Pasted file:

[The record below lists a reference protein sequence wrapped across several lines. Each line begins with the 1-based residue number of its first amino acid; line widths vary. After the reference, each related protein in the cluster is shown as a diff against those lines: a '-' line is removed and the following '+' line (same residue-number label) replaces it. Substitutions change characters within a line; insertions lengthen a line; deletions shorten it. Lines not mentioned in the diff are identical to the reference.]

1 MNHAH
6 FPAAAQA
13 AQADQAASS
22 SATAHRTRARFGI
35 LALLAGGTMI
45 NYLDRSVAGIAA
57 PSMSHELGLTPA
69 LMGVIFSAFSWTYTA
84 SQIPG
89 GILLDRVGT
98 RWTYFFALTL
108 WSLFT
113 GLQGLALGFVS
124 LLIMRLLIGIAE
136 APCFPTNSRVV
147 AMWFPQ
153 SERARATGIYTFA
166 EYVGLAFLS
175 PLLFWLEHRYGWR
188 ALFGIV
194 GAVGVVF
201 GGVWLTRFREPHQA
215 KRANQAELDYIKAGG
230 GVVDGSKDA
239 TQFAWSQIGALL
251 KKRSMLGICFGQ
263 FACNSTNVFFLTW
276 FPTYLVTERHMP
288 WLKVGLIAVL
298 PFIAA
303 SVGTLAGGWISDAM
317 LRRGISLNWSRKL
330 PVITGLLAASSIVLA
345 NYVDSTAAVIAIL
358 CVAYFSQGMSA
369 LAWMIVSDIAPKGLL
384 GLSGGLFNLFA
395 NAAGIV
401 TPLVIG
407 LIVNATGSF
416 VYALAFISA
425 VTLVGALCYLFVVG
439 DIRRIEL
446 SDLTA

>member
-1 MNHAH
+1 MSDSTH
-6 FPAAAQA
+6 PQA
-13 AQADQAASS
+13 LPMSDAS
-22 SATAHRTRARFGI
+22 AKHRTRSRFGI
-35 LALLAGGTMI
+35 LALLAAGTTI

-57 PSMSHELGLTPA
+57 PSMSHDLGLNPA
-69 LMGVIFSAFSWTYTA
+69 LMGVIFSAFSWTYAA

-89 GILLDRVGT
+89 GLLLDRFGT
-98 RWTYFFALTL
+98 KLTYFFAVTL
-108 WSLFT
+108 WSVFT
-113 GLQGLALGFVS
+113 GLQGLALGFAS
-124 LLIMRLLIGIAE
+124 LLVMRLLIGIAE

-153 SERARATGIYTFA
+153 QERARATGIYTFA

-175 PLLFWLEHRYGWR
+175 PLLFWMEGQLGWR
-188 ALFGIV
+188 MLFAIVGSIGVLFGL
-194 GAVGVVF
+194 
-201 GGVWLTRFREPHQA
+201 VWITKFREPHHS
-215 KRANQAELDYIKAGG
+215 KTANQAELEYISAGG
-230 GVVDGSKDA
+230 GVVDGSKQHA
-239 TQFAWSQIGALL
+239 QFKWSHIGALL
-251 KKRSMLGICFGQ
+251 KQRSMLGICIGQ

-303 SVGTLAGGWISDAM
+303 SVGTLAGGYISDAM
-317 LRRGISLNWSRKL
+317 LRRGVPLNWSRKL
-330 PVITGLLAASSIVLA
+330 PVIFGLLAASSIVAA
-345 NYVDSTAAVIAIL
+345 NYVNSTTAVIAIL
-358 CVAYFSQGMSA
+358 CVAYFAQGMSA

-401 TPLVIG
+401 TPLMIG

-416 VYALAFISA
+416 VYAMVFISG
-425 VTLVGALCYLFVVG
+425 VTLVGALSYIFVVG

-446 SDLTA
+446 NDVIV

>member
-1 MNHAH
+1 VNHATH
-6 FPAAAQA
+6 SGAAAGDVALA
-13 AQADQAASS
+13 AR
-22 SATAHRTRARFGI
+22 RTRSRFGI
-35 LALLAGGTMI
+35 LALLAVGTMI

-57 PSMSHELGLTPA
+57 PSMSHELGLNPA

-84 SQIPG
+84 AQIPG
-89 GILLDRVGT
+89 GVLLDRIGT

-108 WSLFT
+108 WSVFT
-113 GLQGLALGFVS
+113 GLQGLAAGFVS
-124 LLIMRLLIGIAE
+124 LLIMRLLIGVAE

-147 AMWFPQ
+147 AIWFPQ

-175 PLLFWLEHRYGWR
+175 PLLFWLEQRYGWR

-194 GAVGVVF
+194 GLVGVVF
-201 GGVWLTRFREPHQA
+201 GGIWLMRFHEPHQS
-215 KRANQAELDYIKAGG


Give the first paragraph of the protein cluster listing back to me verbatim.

[The record below lists a reference protein sequence wrapped across several lines. Each line begins with the 1-based residue number of its first amino acid; line widths vary. After the reference, each related protein in the cluster is shown as a diff against those lines: a '-' line is removed and the following '+' line (same residue-number label) replaces it. Substitutions change characters within a line; insertions lengthen a line; deletions shorten it. Lines not mentioned in the diff are identical to the reference.]